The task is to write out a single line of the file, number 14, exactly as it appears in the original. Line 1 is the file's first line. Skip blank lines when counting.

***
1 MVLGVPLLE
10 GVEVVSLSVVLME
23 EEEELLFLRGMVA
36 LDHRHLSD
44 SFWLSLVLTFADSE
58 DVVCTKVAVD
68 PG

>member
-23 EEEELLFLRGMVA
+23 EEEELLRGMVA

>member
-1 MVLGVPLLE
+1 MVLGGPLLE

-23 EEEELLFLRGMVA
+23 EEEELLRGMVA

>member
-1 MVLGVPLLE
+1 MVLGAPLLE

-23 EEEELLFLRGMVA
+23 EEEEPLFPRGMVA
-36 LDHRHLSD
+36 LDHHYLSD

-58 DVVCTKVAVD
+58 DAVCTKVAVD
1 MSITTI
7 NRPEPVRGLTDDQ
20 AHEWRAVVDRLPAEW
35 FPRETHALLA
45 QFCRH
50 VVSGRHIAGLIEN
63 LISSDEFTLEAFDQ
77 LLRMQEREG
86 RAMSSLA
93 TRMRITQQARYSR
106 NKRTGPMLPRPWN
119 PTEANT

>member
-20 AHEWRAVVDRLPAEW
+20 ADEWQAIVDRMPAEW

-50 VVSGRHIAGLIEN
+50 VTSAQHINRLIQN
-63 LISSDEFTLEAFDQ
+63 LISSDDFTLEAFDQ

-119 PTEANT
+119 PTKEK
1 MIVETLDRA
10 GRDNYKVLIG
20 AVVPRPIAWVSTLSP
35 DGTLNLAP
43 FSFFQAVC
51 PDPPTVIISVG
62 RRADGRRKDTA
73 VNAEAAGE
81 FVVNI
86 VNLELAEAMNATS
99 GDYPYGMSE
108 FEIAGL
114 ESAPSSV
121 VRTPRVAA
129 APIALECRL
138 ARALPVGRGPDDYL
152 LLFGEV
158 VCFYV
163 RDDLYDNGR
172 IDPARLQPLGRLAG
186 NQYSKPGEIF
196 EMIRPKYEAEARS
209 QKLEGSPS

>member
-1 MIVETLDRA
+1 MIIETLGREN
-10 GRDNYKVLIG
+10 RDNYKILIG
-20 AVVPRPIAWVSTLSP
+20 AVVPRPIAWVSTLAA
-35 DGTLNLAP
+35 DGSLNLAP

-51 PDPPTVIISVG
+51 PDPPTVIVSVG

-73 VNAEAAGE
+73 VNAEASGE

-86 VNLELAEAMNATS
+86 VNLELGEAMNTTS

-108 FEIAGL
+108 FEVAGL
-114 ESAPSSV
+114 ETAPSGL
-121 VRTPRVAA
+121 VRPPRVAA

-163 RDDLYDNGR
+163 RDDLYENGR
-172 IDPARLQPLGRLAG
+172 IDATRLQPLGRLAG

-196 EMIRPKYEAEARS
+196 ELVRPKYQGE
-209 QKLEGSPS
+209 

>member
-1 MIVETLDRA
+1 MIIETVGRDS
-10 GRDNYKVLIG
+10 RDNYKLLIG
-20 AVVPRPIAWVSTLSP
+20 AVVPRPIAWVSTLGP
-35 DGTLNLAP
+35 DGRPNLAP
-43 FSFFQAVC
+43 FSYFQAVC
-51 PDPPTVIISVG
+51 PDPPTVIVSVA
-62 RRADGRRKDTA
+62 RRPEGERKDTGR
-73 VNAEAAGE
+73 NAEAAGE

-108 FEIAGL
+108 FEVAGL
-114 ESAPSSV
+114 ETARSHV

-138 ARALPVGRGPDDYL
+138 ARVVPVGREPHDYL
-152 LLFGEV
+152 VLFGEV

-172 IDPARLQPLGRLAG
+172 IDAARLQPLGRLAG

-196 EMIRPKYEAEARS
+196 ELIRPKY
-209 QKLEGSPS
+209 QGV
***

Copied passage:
-23 EEEELLFLRGMVA